Rent a Room Scheme

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“If you already have a lodger or are thinking about letting furnished rooms in your home, you can receive up to £4,250 a year tax-free (£2,125 if letting jointly). This is known as the Rent a Room scheme”, according to website.

Under the rent a room scheme, live-in landlords can claim £4,250 rent a year tax free (£2,125 if letting jointly). This is all due to a scheme called “Rent a Room” designed to encourage people to take in lodgers:

You can take advantage of this scheme if you let out a room or part of your main property (it can be a whole floor but not a self-contained flat) to a lodger. A lodger is someone who pays to live in your home, sometimes with meals provided, and who often shares the facilities.

You can choose to take advantage of the “Rent a Room scheme”, regardless of whether you are a home owner or renting your home. However, if you are renting, you should check whether you are allows to take in a lodger or not.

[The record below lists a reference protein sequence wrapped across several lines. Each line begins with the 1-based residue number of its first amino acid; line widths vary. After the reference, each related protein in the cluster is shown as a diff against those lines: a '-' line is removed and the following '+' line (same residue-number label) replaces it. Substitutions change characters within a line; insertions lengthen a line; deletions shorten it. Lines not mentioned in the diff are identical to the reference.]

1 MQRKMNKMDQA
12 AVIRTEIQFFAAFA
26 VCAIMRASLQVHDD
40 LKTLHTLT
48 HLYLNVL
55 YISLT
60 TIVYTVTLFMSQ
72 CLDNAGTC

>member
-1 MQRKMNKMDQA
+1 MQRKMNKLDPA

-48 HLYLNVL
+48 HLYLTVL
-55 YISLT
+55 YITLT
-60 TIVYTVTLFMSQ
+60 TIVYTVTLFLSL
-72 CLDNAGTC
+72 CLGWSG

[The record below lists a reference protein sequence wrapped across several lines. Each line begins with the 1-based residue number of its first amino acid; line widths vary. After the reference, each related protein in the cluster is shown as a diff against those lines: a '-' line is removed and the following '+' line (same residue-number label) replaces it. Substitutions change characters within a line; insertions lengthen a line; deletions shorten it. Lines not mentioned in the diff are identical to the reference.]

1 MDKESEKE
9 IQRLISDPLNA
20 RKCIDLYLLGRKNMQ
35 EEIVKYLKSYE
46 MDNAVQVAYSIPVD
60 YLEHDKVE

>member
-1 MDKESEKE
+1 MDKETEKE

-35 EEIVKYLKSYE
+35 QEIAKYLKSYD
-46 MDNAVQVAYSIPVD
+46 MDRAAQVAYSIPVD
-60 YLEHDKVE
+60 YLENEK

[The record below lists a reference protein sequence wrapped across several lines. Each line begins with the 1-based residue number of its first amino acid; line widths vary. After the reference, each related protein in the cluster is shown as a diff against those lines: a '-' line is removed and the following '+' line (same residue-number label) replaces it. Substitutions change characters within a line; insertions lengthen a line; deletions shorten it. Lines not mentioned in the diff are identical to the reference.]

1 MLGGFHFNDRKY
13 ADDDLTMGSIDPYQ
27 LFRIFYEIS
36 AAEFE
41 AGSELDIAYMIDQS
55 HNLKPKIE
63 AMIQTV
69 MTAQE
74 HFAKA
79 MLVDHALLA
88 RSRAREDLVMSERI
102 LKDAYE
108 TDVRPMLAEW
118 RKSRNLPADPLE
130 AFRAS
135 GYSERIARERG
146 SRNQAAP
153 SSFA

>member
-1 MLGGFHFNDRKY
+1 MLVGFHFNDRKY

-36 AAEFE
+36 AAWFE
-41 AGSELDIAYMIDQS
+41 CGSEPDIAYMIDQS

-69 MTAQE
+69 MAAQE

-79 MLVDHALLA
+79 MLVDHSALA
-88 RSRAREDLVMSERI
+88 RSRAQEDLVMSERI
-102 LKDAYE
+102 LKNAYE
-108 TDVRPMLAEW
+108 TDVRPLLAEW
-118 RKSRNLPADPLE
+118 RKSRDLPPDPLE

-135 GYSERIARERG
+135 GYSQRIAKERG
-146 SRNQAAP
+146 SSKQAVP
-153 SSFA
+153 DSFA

Of course there are advantages and disadvantages of the scheme. Indeed according to  the principal point to bear in mind is “that if you are in the Rent a Room scheme you can’t claim any expenses relating to the letting (for example, wear and tear, insurance, repairs, heating and lighting)”. Moreover to find out whether you will be “winning”  joining the scheme or declaring all of your letting income and claiming expenses on your tax return you need to compare the following:

·            How much income you are left with after your expenses

·            The amount of your receipts (rent plus any income from laundry services, meals, etc) over £4,250 or £2,125  if           letting jointly (2010-11 tax year).

On the other side, the main disadvantage is that you will have to share your house with someone who is not always related to you or your family as well as a restriction of your private life.

However, Judy Niner, founder of website, which brings landlords and lodgers together, says that while she thinks it would be great if there were an increase in the tax-free threshold, it is unlikely to happen soon. “This is still a good tax break and without it there would not be as many rooms rented out during the week, and this would really impact on the mobility of many UK workers,” she says.

For Landlords Home Insurance, visit Discountland Landlord Insurance.

14th June 2010